“There is so much history in the now-trendy Chelsea,” says Frederick Bigler, chef concierge at The Peninsula New York. The neighborhood, which has experienced an ebb and flow of dilapidation and revitalization over the years, is once again booming.
Today’s landmarks pay tribute to their origins while offering myriad sources of new entertainment for visitors. Chelsea Piers, once a port of call for major luxury liners and an embarkation point for soldiers during World Wars I and II, was left to decay and almost razed until a trio of men bought the land in the 1990s and transformed it into a center for recreation. Meanwhile, The High Line, a former elevated freight rail line, was reimagined in the late 2000s as an urban park in the sky.
The opening of The High Line in 2009 also marked a turning point for the rest of the community, breathing new life into existing buildings and businesses, and drawing new hotel and residential developments, designers and restaurants to the area. The renaissance continued into 2015 as The Whitney Museum of Art shed its Upper East Side address in favor of a new building on Gansevoort Street.
With all the recent changes, Chelsea is now brimming with visitors on a daily basis. Stretching along the Hudson River from around 34th Street to the north and 14th Street to the south, the neighborhood promises a diverse experience of cultural exploration, shopping, dining and sightseeing.
1. Work out at the Chelsea Piers.
“The best bet is the Chelsea Piers, which is just right off of Chelsea. It’s everything you can possibly imagine. You can swim, skate [and] play soccer. And there are indoor and outdoor volleyball courts. It’s an amazing place. They offer everything you can possibly think of.” (23rd Street and Hudson River Park; 212-336-6666; chelseapiers.com) —Jeanie Voltsinis, chef concierge at Viceroy New York
2. Try single-origin coffee at Blue Bottle.
A popular California-based coffee roaster, Blue Bottle opened its first Manhattan cafe in Chelsea in 2012. Baristas at the downstairs counter serve a selection of espresso drinks, iced and drip coffee, and pastries. Upstairs, the six-seat Siphon bar offers single-origin coffees in addition to its full espresso menu. (450 W. 15th St.; bluebottlecoffee.com) —Jeanie Voltsinis, chef concierge at Viceroy New York
3. Take a seat at Cookshop for a farm-to-table meal.
“For lunch, I would recommend Cookshop. This restaurant, located adjacent to The High Line on 20th Street and 10th Avenue, offers farm-to-table cuisine in a sunny environment.” (156 10th Ave.; 212-924-4440; cookshopny.com) —Josephine Danielson, chef concierge at Four Seasons Hotel New York
4. Unwind with a cocktail at Chelsea Market.
“Chelsea Market is a really great place to explore … [or] grab a drink. On the basement level … is THE TIPPLER. You can get everything from really great food to a great cocktail.” (Chelsea Market: 75 Ninth Ave.; 212-652-2110; chelseamarket.com) (The Tippler: 425 W. 15th St.; 212-206-0000; thetippler.com) —Jared Gullekson, chef concierge at The London NYC
5. Go for a walk on the High Line.
“In the afternoon, you will not want to miss the High Line. It is an artistic oasis located above street level, built on the former train tracks used for New York’s past shipping industry.” Here, take a walking tour of the elevated park that offers views of Manhattan’s West Side. (Gansevoort Street to West 34th Street, between 10th and 12th avenues; 212-206-9922; thehighline.org)—Josephine Danielson, chef concierge at Four Seasons Hotel New York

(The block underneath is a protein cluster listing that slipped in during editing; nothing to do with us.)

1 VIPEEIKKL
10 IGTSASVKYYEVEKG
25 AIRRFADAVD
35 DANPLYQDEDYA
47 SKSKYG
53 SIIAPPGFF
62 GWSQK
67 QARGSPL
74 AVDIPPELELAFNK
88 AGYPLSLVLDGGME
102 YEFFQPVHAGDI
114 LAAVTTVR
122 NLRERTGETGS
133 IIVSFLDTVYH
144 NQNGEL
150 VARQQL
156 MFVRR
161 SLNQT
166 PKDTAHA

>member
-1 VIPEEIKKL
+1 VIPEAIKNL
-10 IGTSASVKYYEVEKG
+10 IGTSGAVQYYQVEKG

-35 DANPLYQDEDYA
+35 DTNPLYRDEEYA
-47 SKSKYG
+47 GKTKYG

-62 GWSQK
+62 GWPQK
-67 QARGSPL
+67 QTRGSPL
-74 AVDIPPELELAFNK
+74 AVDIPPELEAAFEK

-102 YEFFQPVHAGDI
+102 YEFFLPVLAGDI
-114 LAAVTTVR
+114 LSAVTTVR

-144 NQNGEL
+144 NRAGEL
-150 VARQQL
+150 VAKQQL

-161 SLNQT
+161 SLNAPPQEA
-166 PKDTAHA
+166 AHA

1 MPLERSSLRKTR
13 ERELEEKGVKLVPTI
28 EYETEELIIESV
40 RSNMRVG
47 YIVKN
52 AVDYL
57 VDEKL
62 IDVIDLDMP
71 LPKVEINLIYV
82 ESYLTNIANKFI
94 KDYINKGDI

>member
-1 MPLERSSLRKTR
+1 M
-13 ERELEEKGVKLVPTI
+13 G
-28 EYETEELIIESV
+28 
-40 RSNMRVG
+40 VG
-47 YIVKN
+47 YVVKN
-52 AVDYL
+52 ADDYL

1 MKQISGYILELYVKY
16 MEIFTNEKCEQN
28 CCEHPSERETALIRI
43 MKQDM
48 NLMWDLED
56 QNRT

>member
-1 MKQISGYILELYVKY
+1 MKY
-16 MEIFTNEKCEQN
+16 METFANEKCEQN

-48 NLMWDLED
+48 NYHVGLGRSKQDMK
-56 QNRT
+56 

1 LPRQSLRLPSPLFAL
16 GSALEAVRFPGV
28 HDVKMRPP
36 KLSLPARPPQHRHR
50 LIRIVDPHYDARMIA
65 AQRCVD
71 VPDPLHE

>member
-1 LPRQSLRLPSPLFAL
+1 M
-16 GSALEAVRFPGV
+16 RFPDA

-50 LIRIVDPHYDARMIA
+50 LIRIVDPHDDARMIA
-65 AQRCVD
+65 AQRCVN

6. Watch a dance performance at The Joyce Theater.
The 472 seats in The Joyce Theater provide a unique vantage point to view dance productions ranging from contemporary choreography to ballet. (175 Eighth Ave.; 212-242-0800; joyce.org) —Gunter Kleemann, chef concierge at The New York Palace
7. Take a walking tour past historical sites.
“I recommend taking in a glimpse of the past and visiting historical sites: The General Theological Seminary, Cushman Row (Greek Revival) houses on 20th Street or the Grand Lodge of Free 7 Accepted Masons, which has an extensive library.” (The General Theological Seminary: 440 W. 21st St.; 212-243-5150; gts.edu) (Cushman Row: 406-418 W. 20th St.) (Grand Lodge: 71 W. 23rd St.; 800-362-7664; nymasons.org) —Frederick Bigler, chef concierge at The Peninsula New York
8. Savor upscale diner food at Empire Diner.
“There’s a high-end diner, … and we recommend it to a lot of our Carlyle guests. … It’s called Empire Diner, and they’re known for having great brunches.” Food Network celebrity chef Amanda Freitag reopened the neighborhood landmark, which was built in 1946, and introduced menu items that include breakfast classics like buttermilk pancakes as well as savory entrees such as crispy pancetta pork chops. (210 10th Ave.; 212-596-7523; empire-diner.com) —Waldo Hernandez, chef concierge at The Carlyle
9. Revel in the 1930s at Bathtub Gin.
“Bathtub Gin has long been one of my favorite New York speakeasies. [At] Bathtub, you pass through a hidden door in the back of a closet-sized coffee shop and quickly find yourself entering a dimly lit gin den. The 1930s-era decor is made complete with a full-sized vintage bathtub in the center of the lounge, [which is] often the stage of live burlesque or jazz performances. (132 Ninth Ave.; 646-559-1671; bathtubginnyc.com) —Carmen da Silva, concierge at Tribeca Grand Hotel
—Written by Allison Hata